Shedding some sunlight on Oklahoma’s new solar and wind energy law (Guest Post: David Ocamb and Whitney Pearson)

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by May 8th, 2014 Posted in ,

solar panelsDavid Ocamb is the Sierra Club, Oklahoma Chapter Director and registered lobbyist.  Whitney Pearson is the Associate Organizing Representative for the Beyond Coal Campaign in Oklahoma. 

Governor Fallin recently signed into law SB 1456, which repeals the prohibition against utilities charging customers with distributed generation more from other customers. Now, utilities are required to create a tariff for these customers that reflects cost of service.  The Governor took the rare step of issuing a signing statement filed as an executive order alongside the bill, which passed unanimously in the Senate and with only five opponents in the House. Because of the anti-solar rhetoric surrounding this bill, including a political TV commercial by the bill’s author, many people have come away wondering what this new law means for the future of distributed generation in Oklahoma. 

This bill is part of a nationwide attack on renewable energy by ALEC and the Koch Brothers.  Lobbyists from PSO and OG&E, Oklahoma’s largest utilities, pushed hard for the bill.  The intent of the bill’s backers is clear: to increase the costs on individuals who choose to produce their own power with solar or wind so as to keep more customers reliant on their businesses. 

The Governor’s signing order highlights the fact that the actual language of the bill is more nuanced. It commands retail electric suppliers to develop a rate structure in which customers with distributed generation pay no more and no less than is necessary to recover the costs of serving that customer.  Governor Fallin’s signing order is an effort to guide implementation and emphasize the need for consistency with the Oklahoma First Energy Plan.  

The Governor’s energy plan recommends that decisions about the state’s energy system take into account human health and the full cost accounting of externalities, which historically have not been factored into energy cost analyses. Additionally, the plan notes the benefits of enhanced integration of renewables into the power grid and creating new opportunities for utilizing Oklahoma’s solar energy potential. A major theme throughout the plan is job creation and attracting new renewable energy businesses to the state.  Both of these goals are advanced through expanding distributed generation – which requires local, skilled labor.

Reporters have questioned the Governor’s power to impact implementation of this bill. They rightly point out the Oklahoma Corporation Commission and the Attorney General will be involved.  What they overlook is that the Governor is not changing the text of the bill, merely providing a lens for evaluating the text.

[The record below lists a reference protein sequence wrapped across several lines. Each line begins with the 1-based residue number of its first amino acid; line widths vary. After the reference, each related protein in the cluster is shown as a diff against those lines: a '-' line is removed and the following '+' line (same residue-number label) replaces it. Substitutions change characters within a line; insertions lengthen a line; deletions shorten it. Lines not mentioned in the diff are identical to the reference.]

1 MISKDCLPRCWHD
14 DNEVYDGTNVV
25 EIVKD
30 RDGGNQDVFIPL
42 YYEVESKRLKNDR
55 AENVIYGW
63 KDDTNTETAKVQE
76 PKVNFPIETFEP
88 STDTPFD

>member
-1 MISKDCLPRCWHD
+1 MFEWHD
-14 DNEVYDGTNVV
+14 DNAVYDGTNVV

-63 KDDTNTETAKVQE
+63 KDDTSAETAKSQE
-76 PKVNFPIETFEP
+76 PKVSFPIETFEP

“What is the utilities’ ‘cost of service’?” is one question that will need be answered. Even the utility companies backing this bill do not yet have any estimates on the claimed infrastructure costs to serve customers with distributed generation.   Despite the bill’s suggestions that distributed generation customers may be subsidized by other ratepayers, the utilities have not quantified any such subsidy. A true cost-benefit analysis should take into consideration not just the costs to serve customers but the value of distributed generation to the grid and utilities and the value to society.

Many assume the bill requires an additional charge since it uses the terms “tariff” and “fixed charge”.  Under OCC rules, “tariff” includes “every rate schedule, or provision thereof, and all terms, conditions, rules and regulations for furnishing electric service.” Even if the Corporation Commission decides that distributed generation customers are being “subsidized” by other consumers (and we will contend the opposite is true), a fixed charge is not the only solution. The bill says that a fixed charge is but one possible way, and the signing statement expands upon this by expressing the desire for the Commission to consider the use of all available alternatives to a fixed charge, including other rate forms such as increased use of time-of-use rates, minimum bills and demand charges.

Our hope is that the Oklahoma Corporation Commission, the main agency that will implement this policy, will give careful consideration to the emphasis on renewable energy in the Governor’s energy plan and the bill’s recognition that distributed generation customers should not be made to pay more than their cost of service.  It is critical that the OCC allow all stakeholders to participate in this process.  We are hopeful that through an informed process, distributed generation customers will not be penalized for the beneficial contribution they provide.  We look forward to engaging in this process.

The opinions stated above are not necessarily those of OK Policy, its staff, or its board. This blog is a venue to help promote the discussion of ideas from various points of view and we invite your comments and contributions. To see our guidelines for blog submissions, click here.

News Source : Shedding some sunlight on Oklahoma’s new solar and wind energy law (Guest Post: David Ocamb and Whitney Pearson)
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